with timeout(...):

Hendrik van Rooyen mail at microcorp.co.za
Tue Mar 27 08:47:26 CEST 2007


 "Diez B. Roggisch" <deets at nospam.web.de> wrote:


> Nick Craig-Wood wrote:
> 
> > Did anyone write a contextmanager implementing a timeout for
> > python2.5?
> > 
> > I'd love to be able to write something like
> > 
> >     with timeout(5.0) as exceeded:
> >         some_long_running_stuff()
> >     if exceeded:
> >         print "Oops - took too long!"
> > 
> > And have it work reliably and in a cross platform way!
> 
> Cross platform isn't the issue here - reliability though is. To put it
> simple: can't be done that way. You could of course add a timer to the
> python bytecode core, that would "jump back" to a stored savepoint or
> something like that.
> 
> But to make that work reliably, it has to be ensured that no sideeffects
> occur while being in some_long_running_stuff. which doesn't only extend to
> python itself, but also external modules and systems (file writing, network
> communications...). Which can't be done, unless you use a time-machine.
> Which I'd take as an personal insult, because in that rolled-back timeframe
> I will be possibly proposing to my future wife or something...
> 

how does the timed callback in the Tkinter stuff work - in my experience so 
far it seems that it does the timed callback quite reliably...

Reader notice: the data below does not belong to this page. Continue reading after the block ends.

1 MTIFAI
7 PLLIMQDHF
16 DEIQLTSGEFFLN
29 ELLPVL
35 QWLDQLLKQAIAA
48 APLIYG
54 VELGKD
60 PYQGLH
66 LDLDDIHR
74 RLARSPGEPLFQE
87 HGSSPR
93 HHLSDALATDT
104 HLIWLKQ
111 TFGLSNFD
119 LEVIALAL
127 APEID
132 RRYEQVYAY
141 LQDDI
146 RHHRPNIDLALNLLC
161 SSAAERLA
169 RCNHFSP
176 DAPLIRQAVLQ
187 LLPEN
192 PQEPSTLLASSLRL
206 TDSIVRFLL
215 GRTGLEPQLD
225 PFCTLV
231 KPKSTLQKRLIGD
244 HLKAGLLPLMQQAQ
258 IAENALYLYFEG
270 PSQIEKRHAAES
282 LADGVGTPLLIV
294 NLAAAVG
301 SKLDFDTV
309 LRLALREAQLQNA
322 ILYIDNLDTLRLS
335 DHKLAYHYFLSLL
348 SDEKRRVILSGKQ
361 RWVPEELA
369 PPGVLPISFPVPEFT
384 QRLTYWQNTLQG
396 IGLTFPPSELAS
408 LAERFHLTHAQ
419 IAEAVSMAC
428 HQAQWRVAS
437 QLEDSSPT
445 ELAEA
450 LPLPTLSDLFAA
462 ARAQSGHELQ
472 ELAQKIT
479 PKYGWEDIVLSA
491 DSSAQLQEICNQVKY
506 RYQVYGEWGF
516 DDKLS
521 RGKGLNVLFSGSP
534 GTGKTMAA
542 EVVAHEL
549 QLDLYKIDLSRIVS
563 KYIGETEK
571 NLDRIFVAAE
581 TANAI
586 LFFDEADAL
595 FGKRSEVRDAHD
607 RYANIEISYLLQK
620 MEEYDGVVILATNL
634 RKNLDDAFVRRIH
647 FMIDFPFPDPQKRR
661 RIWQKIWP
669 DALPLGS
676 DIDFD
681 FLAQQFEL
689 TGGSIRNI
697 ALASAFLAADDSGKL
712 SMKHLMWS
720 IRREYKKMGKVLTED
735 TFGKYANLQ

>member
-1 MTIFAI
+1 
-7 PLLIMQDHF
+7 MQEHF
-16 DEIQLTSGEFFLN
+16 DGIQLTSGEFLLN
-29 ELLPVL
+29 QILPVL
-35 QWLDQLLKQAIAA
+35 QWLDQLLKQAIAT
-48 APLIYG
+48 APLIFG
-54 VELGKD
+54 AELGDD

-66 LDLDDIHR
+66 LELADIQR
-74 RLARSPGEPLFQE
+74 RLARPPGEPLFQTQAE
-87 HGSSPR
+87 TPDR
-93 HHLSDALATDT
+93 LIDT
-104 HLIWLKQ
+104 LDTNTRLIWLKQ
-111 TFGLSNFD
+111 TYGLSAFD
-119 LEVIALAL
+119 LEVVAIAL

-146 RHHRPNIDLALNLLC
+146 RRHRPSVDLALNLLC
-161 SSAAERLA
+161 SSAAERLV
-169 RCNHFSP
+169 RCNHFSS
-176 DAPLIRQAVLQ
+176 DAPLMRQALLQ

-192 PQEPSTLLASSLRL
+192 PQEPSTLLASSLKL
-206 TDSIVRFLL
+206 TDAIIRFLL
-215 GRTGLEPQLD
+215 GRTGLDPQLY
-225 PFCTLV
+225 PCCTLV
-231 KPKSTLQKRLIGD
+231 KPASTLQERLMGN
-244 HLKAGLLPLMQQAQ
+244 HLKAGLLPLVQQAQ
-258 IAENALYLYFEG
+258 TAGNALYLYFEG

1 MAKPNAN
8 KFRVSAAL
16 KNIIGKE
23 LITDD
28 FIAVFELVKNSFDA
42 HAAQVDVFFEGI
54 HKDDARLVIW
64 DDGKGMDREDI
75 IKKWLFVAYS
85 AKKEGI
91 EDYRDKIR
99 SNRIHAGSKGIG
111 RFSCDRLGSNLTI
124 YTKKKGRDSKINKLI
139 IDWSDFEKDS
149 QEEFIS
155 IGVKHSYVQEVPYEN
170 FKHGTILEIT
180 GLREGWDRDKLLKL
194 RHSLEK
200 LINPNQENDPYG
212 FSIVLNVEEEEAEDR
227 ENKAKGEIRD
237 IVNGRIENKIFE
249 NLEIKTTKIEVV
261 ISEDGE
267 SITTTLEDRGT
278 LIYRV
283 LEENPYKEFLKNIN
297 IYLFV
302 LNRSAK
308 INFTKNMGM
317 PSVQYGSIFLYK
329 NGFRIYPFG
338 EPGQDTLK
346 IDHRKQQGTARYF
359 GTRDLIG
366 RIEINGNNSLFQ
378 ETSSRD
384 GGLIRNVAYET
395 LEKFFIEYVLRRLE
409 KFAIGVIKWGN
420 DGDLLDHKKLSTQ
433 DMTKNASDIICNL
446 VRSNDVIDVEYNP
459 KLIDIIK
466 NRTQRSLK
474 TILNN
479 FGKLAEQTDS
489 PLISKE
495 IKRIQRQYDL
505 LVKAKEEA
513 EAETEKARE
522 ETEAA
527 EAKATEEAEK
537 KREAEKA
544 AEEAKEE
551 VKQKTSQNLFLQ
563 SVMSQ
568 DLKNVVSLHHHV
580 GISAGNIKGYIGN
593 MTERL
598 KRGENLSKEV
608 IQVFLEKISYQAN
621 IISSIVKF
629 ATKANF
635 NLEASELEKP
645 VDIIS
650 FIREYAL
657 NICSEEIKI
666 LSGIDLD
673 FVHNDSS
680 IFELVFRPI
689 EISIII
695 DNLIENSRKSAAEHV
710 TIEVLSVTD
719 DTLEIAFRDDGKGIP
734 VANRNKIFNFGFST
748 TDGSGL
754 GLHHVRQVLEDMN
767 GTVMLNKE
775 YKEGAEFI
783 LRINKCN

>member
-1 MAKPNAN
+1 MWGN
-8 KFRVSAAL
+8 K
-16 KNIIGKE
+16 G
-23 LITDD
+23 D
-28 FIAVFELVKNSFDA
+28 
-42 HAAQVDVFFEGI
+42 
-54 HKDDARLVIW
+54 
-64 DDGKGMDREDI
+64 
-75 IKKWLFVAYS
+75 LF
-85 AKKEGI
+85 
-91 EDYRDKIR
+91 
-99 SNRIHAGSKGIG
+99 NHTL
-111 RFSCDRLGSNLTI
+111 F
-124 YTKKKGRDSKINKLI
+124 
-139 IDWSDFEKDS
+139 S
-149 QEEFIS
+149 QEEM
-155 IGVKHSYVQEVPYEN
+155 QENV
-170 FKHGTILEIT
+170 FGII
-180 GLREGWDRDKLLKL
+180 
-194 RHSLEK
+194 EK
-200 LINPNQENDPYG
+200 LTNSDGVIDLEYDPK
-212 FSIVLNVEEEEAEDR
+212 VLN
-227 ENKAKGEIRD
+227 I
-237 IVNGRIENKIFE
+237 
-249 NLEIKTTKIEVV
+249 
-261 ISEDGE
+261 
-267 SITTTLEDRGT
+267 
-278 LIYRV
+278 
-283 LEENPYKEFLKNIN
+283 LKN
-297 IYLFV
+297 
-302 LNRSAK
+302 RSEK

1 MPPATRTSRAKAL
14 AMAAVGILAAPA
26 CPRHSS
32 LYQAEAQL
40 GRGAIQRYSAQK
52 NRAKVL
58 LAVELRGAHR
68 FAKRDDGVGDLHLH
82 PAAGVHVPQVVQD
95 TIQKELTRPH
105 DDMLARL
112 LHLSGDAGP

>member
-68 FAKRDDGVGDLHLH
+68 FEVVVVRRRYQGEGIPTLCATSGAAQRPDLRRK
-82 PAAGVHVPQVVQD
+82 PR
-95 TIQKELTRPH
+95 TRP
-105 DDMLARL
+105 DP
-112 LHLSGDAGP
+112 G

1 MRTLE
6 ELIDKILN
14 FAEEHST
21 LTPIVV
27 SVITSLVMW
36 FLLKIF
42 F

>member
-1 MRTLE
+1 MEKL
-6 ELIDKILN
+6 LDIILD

probably has to do with the fact that the mainloop runs as a stand alone 
process, and that you set the timer up when you do the "after" call.

so it probably means that to emulate that kind of thing you need a 
separate "thread" that is in a loop to monitor the timer's expiry, that 
somehow gains control from the "long running stuff" periodically...

so Diez is probably right that the way to go is to put the timer in the
python interpreter loop, as its the only thing around that you could 
more or less trust to run all the time.

But then it will not read as nice as Nick's wish, but more like this:

id = setup_callback(error_routine, timeout_in_milliseconds)
long_running_stuff_that_can_block_on_IO(foo, bar, baz)
cancel_callback(id)
print "Hooray it worked !! "
sys.exit()

def error_routine():
    print "toughies it took too long - your chocolate is toast"
    attempt_at_recovery_or_explanation(foo, bar, baz)

Much more ugly.
But would be useful to be able to do without messing with
threads and GUI and imports. 
Could be hard to implement as the interpreter would have 
to be assured of getting control back periodically, so a 
ticker interrupt routine is called for - begins to sound more 
like a kernel function to me.  
Isn't there something available that could be got at via ctypes?

- Hendrik







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